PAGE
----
Mortgage rates moved just slightly lower today, despite the fact that bond markets were suggesting a move in the other direction.  Mortgage rates are primarily determined by the prices of mortgage-backed-securities (MBS), which tend to behave a lot like 10yr Treasuries over time.  Both Treasuries and MBS lost ground today, meaning their prices moved lower and their yields moved higher.  This typically results in mortgage lenders offering slightly higher rates, but it was not the case today.  What gives?

There are at least two factors to consider when trying to piece together justification for today's rate sheet resilience.  First of all, lenders hadn't fully adjusted rate sheets to replect the gains seen last Friday.  In fact, lenders have consistently been hesitant to get too aggressive with rates already as low as they are.  Point being, there's extra room for markets to weaken a bit without necessitating big changes in lender rate sheets.  The more immediate concern is the fact that today's weakness simply wasn't quite enough for the average lender to recall and reissue rate sheets.  In those cases, we head into the following day at a slight disadvantage.  Simply put, if bond markets held completely steady through tomorrow morning, the average lender would likely move slightly higher in rate.

Loan Originator Perspective

"Not a great start to the week or the new month, but it could always be worse.  We are trading in a confined range for now, and personally I think it's great.  Interest rates are low, and with the trade being confined in a tight range it really allows for a little bit of stability in the range of rates for borrowers.  This current range allows for more time to make a decision in locking." -Constantine Floropoulos, VP, The Federal Savings Bank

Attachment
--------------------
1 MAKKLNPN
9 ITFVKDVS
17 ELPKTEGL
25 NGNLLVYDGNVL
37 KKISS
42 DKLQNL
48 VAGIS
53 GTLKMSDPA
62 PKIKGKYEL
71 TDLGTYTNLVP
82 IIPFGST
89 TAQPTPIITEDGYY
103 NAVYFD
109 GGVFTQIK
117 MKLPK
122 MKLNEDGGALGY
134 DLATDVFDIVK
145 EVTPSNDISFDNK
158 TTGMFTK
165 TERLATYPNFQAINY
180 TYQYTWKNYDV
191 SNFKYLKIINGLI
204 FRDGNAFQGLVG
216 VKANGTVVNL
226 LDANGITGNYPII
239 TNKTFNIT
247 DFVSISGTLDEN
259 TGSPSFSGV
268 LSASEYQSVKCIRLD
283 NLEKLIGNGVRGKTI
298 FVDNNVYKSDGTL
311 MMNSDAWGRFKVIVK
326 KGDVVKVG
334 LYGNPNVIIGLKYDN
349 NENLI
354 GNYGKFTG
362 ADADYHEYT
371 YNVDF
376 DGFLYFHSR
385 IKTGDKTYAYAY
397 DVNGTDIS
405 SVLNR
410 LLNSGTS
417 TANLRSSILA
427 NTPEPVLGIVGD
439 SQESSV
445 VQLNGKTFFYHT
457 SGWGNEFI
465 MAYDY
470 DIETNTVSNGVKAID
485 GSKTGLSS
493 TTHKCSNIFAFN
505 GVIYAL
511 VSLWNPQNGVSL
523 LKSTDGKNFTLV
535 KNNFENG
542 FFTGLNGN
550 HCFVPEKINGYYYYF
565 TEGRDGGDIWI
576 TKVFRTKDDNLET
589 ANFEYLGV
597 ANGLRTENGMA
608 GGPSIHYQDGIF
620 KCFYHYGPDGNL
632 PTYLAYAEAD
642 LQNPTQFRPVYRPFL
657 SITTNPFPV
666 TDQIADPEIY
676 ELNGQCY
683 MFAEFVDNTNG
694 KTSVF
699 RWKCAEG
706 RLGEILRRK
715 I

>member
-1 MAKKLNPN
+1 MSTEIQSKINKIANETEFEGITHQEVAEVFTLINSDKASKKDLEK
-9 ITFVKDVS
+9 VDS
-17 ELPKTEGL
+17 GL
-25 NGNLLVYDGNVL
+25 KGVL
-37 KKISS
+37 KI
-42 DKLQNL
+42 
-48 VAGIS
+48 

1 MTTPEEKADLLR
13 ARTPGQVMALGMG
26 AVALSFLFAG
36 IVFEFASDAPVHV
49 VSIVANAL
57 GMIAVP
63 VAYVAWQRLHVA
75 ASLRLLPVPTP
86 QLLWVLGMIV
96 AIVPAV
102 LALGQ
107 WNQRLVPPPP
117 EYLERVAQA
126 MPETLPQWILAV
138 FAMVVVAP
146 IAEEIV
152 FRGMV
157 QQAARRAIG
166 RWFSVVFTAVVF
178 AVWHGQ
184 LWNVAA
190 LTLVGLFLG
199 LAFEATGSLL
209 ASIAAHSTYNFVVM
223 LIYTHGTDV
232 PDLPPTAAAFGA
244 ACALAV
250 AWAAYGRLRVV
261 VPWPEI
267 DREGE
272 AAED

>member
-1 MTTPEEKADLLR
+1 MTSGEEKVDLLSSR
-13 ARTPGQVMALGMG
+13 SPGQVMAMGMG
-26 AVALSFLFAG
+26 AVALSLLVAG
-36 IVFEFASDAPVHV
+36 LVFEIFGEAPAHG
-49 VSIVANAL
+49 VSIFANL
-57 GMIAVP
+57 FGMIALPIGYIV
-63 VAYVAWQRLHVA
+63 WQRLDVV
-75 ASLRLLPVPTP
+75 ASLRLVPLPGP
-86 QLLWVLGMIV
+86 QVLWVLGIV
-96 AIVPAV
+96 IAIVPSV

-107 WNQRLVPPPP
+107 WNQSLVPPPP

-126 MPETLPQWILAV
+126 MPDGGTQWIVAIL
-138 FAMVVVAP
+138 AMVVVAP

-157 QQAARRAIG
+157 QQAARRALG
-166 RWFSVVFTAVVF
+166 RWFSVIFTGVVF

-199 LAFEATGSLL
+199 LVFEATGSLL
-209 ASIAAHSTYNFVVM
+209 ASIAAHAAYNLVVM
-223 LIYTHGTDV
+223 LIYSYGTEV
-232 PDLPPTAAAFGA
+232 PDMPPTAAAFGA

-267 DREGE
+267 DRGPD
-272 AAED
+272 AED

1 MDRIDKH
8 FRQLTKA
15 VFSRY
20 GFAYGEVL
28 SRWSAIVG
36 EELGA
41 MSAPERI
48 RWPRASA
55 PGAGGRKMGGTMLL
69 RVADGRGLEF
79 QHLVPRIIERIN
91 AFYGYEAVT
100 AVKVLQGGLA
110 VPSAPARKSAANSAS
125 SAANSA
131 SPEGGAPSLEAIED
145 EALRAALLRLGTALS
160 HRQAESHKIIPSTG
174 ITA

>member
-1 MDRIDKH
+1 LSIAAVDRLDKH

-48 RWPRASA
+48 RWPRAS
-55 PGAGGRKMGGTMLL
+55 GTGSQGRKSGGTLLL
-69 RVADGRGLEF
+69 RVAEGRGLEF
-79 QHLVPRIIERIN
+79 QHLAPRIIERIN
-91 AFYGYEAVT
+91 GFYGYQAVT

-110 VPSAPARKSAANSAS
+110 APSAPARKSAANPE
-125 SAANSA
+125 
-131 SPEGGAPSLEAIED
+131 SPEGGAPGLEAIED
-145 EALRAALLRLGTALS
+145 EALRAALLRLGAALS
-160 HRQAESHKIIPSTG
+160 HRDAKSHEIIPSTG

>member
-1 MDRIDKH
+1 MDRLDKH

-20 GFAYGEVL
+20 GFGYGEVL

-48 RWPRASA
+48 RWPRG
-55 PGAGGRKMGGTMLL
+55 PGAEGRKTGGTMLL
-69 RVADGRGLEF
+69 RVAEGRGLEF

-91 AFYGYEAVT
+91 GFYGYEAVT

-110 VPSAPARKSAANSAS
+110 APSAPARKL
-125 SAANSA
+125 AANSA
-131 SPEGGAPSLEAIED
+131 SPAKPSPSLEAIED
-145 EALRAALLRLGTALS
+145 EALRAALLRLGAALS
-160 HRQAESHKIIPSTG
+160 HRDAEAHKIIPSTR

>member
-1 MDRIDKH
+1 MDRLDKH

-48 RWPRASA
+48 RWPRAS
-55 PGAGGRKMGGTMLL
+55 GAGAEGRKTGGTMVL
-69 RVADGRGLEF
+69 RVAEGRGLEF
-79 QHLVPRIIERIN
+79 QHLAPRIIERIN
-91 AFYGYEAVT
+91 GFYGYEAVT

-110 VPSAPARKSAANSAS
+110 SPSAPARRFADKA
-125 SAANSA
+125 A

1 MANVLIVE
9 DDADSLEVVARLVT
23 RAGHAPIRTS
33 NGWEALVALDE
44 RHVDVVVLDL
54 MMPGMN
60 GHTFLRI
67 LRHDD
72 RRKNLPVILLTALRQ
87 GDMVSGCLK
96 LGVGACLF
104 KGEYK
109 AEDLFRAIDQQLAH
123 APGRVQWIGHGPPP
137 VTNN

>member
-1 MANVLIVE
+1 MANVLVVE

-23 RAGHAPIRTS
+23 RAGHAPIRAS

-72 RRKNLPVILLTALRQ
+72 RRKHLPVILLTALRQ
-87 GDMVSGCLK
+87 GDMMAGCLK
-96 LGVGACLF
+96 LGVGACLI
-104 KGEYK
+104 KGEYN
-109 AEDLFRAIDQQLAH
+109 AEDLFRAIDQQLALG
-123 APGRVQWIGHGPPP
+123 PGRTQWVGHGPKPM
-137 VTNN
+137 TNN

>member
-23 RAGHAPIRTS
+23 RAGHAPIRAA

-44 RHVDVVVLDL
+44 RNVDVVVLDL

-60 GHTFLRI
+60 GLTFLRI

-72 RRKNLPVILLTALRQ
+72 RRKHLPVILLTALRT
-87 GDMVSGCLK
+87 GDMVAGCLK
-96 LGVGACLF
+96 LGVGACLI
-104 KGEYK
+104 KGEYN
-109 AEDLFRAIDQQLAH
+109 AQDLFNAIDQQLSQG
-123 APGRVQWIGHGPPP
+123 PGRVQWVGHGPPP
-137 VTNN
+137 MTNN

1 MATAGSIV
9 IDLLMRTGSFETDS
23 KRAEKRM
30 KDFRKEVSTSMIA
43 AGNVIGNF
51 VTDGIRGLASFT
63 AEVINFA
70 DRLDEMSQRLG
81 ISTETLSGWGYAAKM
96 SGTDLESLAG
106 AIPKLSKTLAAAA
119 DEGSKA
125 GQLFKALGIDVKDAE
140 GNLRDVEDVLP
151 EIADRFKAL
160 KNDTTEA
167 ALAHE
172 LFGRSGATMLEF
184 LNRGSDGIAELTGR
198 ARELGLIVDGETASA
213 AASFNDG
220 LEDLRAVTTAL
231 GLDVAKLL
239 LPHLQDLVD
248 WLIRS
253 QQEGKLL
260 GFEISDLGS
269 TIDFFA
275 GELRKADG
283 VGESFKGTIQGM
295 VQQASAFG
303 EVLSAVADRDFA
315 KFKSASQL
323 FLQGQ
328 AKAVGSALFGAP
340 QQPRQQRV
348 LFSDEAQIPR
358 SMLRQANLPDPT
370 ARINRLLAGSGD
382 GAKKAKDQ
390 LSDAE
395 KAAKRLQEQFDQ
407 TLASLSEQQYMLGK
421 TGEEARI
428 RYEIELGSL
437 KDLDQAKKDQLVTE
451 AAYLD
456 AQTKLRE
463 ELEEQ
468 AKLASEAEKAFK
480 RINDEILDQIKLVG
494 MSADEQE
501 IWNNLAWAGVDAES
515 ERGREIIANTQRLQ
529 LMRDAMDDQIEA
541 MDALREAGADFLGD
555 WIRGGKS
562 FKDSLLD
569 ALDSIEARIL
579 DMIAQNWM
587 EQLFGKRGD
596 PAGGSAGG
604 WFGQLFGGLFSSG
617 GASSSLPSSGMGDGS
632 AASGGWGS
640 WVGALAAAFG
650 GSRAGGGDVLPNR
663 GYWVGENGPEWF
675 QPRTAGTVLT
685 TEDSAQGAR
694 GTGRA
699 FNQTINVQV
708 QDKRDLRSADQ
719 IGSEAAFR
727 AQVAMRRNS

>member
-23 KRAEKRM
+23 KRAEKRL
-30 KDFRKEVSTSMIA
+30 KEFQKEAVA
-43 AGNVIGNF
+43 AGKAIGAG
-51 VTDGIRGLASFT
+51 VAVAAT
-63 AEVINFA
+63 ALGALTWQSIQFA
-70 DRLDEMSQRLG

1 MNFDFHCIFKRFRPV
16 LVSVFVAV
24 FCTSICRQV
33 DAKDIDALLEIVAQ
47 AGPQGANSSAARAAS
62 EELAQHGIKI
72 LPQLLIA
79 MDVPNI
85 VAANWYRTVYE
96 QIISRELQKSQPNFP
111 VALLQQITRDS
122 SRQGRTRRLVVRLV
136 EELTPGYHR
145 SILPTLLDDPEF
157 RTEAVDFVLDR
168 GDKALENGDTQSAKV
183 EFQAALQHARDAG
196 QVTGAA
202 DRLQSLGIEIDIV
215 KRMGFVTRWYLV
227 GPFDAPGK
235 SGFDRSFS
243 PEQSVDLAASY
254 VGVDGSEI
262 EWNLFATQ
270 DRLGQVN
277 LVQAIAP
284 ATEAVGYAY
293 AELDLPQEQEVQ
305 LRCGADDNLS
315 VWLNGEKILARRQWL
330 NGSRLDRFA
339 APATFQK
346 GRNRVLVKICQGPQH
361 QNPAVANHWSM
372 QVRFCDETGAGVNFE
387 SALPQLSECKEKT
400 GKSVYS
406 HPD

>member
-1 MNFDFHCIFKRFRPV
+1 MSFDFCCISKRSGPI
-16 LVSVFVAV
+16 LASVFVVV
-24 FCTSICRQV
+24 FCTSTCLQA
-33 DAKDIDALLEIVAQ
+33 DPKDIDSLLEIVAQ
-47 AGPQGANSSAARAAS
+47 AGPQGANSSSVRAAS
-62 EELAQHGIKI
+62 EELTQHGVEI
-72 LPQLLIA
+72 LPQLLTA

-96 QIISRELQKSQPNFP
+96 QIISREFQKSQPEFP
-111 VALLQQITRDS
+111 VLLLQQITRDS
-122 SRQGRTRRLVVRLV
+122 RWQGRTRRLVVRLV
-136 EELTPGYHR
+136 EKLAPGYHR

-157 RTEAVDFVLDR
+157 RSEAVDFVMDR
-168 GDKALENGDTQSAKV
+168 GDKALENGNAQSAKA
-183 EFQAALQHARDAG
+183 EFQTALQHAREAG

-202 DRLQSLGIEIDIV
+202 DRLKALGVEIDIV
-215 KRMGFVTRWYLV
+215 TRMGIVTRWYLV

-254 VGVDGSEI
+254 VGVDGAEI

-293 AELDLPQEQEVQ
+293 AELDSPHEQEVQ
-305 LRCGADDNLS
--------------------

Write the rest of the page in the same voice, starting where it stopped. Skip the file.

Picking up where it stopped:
Today's Best-Execution Rates

  • 30YR FIXED - 3.625%
  • FHA/VA - 3.25%-3.5%
  • 15 YEAR FIXED - 3.00%
  • 5 YEAR ARMS -  2.75 - 3.25% depending on the lender

Ongoing Lock/Float Considerations

  • The Fed finally hiked on December 16th, causing fears of rising rates in 2016, but markets began the new year with rates moving surprisingly lower.  Major losses in stocks and oil prices were part of the same trend of investors moving away from risk.
  • After bottoming out fairly close to all-time lows in February, rates have seen only brief episodes of volatility in a low, narrow range.  

  • Some of the forces that had been helping rates are now at risk of reversing course.  Namely, stocks and oil have been trying to break higher and European bond markets bounced near all-time lows.
  • After being "lock-biased" for several weeks, a window of opportunity may be opening up after the Fed avoided sending any clear warnings about a June rate hike.  We'll reassess the broader trend by the end of the week. 
  • As always, please keep in mind that the rates discussed generally refer to what we've termed 'best-execution' (that is, the most frequently quoted, conforming, conventional 30yr fixed rate for top tier borrowers, based not only on the outright price, but also 'bang-for-the-buck.'  Generally speaking, our best-execution rate tends to connote no origination or discount points--though this can vary--and tends to predict Freddie Mac's weekly survey with high accuracy.  It's safe to assume that our best-ex rate is the more timely and accurate of the two due to Freddie's once-a-week polling method).